Glen Campbell (1936-2017), a great guitarist, member of The Wrecking Crew, and an almost Beach Boy says goodbye
Glen Campbell, who died yesterday at 81, must have had more arms than one of those Hindu deities.
Consider this: In 1963, as a member of The Wrecking Crew—the assemblage of seasoned session musicians who toiled for years in Los Angeles studios—Campbell played guitar on 586 different song releases. That’s just in one year. And the total doesn’t include the sessions that didn’t get burned onto vinyl and sent out into the world. Among the songs Campbell doctored in his Wrecking Crew tenure (1961-1968) are now iconic hits like “Mr. Tambourine Man” by the Byrds (and you thought McGuinn, Crosby and Clark played all those guitars?), “I Get Around” by the Beach Boys, and Nancy Sinatra’s “These Boots Were Made for Walking,” Frank Sinatra’s “Strangers in the Night” and “Surf City” by Jan and Dean. (Of course, he also played on Wayne Newton’s “Danke Schoen” but he can be forgiven one misstep).
Campbell later took what he learned from fellow Crew-mates like Hal Blaine, Carol Kaye and Leon Russell to carve out his own recording career. Despite having 80 of his singles make the various Billboard charts over his 50-year career—his singles outsold the Beatles’ in 1968!—Campbell mostly relied on other songwriters to provide the vehicles that he drove so smoothly and which were fueled by his strengths. Those strengths were his tasteful but never flashy guitar and a sweet but surprisingly plaintive tenor voice. Indeed, as an adolescent in suburban Atlanta, I remember the mother of a friend in my neighborhood weeping nearly uncontrollably one time when she was driving us to a burger joint and Campbell’s “Dreams of the Everyday Housewife” came on the car radio.
The songwriters he favored were all top-notch, though, including Jimmy Webb (“By the Time I Get to Phoenix” “Wichita Lineman”), John Hartford (“Gentle on My Mind”) and Allen Toussaint (“Southern Nights”). And Campbell’s playing, on his own hits and on the hits he helped shape with the Wrecking Crew, recalls the often used phrase to describe a good umpire: The less you notice him, the better he is.
Speaking of having a heavy workload, Campbell was married four times and had a total of eight children, born over four decades. He also had time to conduct a tempestuous relationship with Tanya Tucker, 22 years his junior, and that torrid coupling became regular fodder for the grocery store tabloids as well as a few breathy duets (including the single “Dream Lover”). After the couple broke up, Tucker told People magazine, “Glen Campbell is the horniest man I ever met. Men are supposed to slow down after 40, but it’s just the opposite with Glen. I mean, I thought I could handle a lot.”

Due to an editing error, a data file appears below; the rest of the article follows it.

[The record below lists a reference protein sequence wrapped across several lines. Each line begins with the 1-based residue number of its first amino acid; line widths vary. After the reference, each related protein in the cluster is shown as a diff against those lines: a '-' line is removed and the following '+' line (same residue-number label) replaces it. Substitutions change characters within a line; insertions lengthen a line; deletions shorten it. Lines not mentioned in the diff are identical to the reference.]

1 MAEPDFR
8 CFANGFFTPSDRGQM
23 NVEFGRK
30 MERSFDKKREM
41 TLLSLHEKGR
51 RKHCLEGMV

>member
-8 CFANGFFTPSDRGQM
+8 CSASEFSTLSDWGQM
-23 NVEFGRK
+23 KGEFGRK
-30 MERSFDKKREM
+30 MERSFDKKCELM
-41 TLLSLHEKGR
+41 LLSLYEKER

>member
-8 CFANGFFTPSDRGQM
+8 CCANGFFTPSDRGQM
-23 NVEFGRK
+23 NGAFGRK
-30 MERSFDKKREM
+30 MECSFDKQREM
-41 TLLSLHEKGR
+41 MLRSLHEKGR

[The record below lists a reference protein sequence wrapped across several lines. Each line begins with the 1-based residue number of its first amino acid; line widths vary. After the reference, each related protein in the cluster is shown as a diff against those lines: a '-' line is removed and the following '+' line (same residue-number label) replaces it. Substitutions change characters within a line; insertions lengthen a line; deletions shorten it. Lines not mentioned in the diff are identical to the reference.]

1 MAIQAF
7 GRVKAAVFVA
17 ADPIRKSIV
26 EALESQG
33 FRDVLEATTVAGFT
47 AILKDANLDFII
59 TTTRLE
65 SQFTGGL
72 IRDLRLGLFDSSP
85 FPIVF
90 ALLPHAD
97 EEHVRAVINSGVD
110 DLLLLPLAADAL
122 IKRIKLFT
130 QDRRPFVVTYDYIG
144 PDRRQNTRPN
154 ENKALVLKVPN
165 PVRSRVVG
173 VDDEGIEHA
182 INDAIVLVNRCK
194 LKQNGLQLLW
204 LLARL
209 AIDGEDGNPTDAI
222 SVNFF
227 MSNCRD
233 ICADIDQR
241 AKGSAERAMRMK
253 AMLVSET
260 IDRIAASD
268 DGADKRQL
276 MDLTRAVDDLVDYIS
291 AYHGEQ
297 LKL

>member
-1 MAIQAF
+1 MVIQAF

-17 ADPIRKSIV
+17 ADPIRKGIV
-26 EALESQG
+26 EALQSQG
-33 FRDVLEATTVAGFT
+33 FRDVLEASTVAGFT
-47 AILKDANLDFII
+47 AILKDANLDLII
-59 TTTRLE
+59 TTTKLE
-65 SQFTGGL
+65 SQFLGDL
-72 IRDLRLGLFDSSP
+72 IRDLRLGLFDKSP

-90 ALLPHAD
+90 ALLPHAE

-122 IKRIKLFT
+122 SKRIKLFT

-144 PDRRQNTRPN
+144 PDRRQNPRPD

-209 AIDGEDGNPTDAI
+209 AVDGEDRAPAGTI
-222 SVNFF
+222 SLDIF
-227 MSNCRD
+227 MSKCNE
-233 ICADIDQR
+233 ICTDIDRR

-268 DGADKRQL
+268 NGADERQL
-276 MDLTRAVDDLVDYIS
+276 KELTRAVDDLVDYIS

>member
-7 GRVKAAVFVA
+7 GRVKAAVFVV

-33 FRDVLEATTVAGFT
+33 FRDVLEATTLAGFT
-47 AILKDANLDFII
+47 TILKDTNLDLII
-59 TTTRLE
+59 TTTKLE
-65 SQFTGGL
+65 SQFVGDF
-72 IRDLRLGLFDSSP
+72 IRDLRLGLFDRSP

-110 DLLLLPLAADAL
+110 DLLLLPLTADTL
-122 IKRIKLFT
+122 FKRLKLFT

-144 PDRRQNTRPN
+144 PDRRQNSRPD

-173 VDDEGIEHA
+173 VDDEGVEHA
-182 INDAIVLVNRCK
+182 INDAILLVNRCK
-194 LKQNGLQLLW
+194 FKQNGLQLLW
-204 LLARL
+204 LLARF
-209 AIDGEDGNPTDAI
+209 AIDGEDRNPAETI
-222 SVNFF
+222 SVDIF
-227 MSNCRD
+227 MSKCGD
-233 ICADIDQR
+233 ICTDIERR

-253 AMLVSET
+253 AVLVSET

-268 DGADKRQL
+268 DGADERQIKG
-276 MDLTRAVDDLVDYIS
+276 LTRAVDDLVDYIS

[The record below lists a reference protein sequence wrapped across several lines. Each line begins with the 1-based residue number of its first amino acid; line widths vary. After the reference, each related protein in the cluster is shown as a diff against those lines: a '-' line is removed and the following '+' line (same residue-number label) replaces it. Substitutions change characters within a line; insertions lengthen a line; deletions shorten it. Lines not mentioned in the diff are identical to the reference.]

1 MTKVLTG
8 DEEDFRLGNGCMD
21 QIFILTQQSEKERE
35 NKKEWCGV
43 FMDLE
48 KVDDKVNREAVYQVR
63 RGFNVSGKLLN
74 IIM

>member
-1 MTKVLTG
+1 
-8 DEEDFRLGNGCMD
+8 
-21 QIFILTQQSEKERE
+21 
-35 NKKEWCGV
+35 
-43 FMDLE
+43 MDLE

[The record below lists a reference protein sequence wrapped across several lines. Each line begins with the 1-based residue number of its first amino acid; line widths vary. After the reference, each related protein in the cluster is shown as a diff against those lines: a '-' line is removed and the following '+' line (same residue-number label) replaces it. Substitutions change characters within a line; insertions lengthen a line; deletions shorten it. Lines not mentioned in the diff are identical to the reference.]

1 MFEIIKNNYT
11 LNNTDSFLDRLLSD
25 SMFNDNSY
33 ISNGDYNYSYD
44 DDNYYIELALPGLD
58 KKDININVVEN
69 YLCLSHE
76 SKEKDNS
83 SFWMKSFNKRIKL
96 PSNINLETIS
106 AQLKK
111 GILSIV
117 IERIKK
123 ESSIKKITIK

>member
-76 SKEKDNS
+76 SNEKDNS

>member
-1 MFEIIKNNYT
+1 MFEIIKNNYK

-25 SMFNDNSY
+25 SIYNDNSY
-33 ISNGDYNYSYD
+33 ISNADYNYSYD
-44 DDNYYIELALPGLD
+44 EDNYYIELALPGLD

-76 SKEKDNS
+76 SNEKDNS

Parke Puterbaugh, longtime pop music chronicler and former Rolling Stone editor, said, “I liked much of Glen Campbell’s work, except for some of the more mawkish country-pop product. Further endearing him to me was the fact he served as a touring Beach Boy, replacing Brian Wilson [on bass and high harmonies] on the road for four months until Bruce Johnston became Brian’s permanent replacement.”
A tireless record collector, Puterbaugh tracked down a copy of the solo single Brian Wilson wrote and produced for Campbell, “Guess I’m Dumb.”
Here’s the actual Capitol Records’ 45, produced by Brian Wilson:
Here’s a video of Campbell performing the song on a variety TV show:
“It has the Pet Sounds style all over it,” said Puterbaugh. “And man, Glen Campbell could play guitar. While at Rolling Stone, I went to one of his record release parties. The album was called It’s the World Gone Crazy…Campbell performed and I was seriously impressed. The guy had chops and a fair amount of soul.”
To get a sense of Campbell’s unvarnished guitar talent, Puterbaugh recommends tracking down a copy of an album of instrumental work he released in 1964, The Astounding 12-String Guitar of Glen Campbell.